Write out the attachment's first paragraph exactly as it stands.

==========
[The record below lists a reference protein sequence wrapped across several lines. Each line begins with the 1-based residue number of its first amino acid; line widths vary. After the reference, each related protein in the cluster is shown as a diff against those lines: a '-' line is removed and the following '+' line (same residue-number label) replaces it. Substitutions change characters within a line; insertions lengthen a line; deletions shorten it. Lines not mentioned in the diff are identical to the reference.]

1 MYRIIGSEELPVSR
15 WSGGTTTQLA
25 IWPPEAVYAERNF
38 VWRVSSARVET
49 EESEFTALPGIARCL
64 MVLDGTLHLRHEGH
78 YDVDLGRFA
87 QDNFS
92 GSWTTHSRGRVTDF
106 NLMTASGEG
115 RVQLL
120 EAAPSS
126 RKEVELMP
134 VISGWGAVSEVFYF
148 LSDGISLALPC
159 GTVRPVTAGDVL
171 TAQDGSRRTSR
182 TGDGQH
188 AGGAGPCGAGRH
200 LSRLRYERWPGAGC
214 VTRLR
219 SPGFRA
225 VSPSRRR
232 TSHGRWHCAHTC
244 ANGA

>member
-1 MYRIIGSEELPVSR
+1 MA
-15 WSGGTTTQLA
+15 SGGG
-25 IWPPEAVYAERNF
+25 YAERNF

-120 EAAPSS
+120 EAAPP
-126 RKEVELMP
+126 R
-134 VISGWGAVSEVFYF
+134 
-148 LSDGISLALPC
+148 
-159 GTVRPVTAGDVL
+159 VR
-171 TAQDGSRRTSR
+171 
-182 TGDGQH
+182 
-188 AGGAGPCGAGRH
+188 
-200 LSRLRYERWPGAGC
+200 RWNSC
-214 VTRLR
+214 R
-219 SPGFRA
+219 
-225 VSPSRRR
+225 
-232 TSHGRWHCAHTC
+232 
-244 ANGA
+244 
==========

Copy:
[The record below lists a reference protein sequence wrapped across several lines. Each line begins with the 1-based residue number of its first amino acid; line widths vary. After the reference, each related protein in the cluster is shown as a diff against those lines: a '-' line is removed and the following '+' line (same residue-number label) replaces it. Substitutions change characters within a line; insertions lengthen a line; deletions shorten it. Lines not mentioned in the diff are identical to the reference.]